Sadly the records for 131 are not very good and huge gaps exist in them , flights are poorly detailed and often crews which went missing are not recorded.
    A great deal of this had to be recopnstructed from logbook enteries which a number of gents were kind enough to share with me.

    Let me have a look over the next few days and I will add a little more.
    To close Eddy told me of being stopped late at night by a very self important police constable who commenced to lecture Eddy how passing German bomber would be able to navigate by his less than regulation dimmed /hooded headlights.
    Eddy told the constable that he was talking utter rubbish and that as an experienced pilot he knew what the pros and cons actually were.
    The "Con." refused to listen and continued to lecture.
    Eddy told him that he had better go back and black out the nice white police station in Ballinmallard as he could see it from the air at night.
    The Con refused to believe this and a less than happy EE told him that the next night he was "up" he would dive bomb his station.
    The next night Eddy took great pleasure in making several low and very noisy passes over the police station so the Constable knew who was doing it.
    dbf likes this.
  18. Smudger Jnr

    Smudger Jnr Our Man in Berlin

    This is a fascinating thread lads, it never ceases to amaze me how many photos exist of Castle Archdale and the Coastal Command aircraft and how they get posted up here. This is becoming a "niche" of this site.


    It is only by reading books on the Coastal Command and threads like this, that you learn to appreciate just how important the bases in Northern Ireland were.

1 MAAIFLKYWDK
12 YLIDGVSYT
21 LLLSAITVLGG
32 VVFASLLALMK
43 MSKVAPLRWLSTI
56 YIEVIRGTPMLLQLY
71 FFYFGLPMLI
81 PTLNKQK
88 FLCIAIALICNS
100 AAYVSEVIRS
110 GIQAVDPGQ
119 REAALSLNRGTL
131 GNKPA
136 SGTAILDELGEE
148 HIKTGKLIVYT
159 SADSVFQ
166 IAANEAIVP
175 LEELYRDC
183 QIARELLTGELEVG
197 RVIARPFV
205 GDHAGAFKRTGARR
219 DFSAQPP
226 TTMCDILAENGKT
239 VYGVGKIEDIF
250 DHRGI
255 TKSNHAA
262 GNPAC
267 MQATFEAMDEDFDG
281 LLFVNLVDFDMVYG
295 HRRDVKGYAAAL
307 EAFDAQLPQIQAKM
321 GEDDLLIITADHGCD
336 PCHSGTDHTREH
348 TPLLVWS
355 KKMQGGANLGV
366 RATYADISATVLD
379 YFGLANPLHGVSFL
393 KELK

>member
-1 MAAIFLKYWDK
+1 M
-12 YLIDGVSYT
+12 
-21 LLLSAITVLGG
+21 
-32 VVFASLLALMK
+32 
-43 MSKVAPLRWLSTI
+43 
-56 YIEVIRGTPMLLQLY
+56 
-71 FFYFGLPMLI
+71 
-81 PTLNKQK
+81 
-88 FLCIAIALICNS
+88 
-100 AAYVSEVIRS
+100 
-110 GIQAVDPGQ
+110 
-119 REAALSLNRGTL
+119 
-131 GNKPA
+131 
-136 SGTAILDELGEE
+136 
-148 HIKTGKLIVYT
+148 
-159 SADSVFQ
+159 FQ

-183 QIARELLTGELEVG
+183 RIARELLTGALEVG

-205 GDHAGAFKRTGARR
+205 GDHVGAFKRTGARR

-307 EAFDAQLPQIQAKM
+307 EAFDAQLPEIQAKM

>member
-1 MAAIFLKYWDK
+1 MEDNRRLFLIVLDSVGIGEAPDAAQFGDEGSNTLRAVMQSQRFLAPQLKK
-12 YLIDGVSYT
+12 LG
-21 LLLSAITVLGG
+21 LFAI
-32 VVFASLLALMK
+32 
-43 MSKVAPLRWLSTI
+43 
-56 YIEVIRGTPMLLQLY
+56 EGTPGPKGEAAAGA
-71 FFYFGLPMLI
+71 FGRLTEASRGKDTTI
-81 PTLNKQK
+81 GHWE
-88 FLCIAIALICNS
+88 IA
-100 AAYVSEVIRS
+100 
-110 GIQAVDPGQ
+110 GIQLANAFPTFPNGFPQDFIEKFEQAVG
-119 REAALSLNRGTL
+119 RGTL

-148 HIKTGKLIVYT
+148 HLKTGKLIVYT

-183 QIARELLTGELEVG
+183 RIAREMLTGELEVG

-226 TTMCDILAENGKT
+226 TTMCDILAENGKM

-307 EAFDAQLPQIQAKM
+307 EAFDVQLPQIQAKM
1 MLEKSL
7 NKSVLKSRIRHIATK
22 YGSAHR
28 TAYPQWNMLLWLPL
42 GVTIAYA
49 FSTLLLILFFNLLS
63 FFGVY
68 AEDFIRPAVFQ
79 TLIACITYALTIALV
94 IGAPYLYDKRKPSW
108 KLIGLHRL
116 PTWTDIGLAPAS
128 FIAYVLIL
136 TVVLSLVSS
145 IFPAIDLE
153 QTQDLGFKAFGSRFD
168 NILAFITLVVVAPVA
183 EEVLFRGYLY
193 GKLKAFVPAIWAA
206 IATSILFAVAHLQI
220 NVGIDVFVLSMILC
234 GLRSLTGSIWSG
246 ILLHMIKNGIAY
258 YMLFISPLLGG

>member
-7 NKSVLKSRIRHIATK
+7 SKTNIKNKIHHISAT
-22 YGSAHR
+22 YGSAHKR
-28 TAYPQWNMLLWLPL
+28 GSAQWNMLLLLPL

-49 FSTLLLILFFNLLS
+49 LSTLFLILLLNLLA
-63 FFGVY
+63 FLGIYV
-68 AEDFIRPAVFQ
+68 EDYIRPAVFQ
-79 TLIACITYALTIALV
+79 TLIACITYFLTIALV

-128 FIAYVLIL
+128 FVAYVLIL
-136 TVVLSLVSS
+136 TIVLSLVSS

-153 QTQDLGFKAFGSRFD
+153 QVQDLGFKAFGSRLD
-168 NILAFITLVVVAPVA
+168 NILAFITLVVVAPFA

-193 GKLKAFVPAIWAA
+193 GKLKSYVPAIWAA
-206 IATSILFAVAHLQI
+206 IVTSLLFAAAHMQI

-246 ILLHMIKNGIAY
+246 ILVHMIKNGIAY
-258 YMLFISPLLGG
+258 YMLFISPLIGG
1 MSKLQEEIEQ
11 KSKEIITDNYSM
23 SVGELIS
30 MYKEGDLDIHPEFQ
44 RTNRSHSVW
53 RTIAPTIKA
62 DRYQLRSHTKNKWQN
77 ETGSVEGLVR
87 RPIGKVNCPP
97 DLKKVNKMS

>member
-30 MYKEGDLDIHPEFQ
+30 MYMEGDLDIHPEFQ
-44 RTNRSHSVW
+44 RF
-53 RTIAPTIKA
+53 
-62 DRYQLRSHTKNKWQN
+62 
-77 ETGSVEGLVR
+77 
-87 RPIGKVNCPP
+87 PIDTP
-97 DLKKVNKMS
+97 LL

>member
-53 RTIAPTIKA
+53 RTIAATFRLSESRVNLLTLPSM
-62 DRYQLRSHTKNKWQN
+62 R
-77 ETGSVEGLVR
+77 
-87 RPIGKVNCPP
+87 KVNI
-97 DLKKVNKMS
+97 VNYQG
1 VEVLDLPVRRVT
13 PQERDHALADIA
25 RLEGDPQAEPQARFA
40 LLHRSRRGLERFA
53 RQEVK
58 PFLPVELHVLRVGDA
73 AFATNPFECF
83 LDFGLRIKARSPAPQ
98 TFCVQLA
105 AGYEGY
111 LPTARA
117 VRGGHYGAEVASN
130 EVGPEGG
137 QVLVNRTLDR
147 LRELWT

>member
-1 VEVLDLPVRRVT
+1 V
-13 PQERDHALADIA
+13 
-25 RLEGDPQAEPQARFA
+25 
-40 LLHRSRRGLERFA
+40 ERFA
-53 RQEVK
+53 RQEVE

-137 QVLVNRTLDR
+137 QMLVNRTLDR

I have a soft spot for the Coastal Command and the Great work that they carried out.

    Threads like this make the history come alive and make very good reading.

  19. James S

    James S Very Senior Member

    The circle these men moved in was really very small so often you find that tour expired pilots turn up in the logbooks of "learners" - Peter Frizzell being one example - when with 4 OTU he sank a U-Boat ...( will have to look it up wne I go home).

    Eddy Edwards made no bones about it to me - when he left Killadeas hewas a nervous wreck - the continual grind of trying to keep a flying programme on track and get novice crews up to speed , making up for lost time when the weather was anything but accomadating took its toll - Eddy's operational flying before this - three years at war without a break must certainly have played a part.

    This was no easy option to operatioanl flying......anything but.

    I would have to say at this point that I found Eddy to be one of the most remarkable men I have had the pleasure to meet , he was a quite outstanding man even in his 80's - respect was given unconditionally - he was just one of that rare breed of men.

    He taught ocean navigation to boat owners - ocean yacthsmen , one owner asked him why would he need it ...."when he had state of the art electronics ?"

    When Eddy asked him what he would do if he had a fire or a major electrical failure or if his gear was damaged in a heavy sea - how would he find his position let alone rry and get home ...it is suffice to say that the penny dropped and the gent took advantage of Eddy's knowledge and experience.

    I will post on the loss figures for 131 OTU - they will more than Illustrate the dangerous natue of the work.
    the first course Eddy took all the crews failed and two were lost on their final exercise when the qweather conditions forecast unexpectedly collapsed.